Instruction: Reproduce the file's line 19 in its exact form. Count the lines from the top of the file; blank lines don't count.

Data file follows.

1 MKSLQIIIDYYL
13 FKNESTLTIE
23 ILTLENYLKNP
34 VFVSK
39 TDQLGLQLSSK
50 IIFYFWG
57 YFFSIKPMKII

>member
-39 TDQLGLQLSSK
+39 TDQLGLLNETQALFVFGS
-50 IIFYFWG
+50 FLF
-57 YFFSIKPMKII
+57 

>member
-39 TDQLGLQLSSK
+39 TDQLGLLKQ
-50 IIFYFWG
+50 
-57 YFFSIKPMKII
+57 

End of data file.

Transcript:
+50 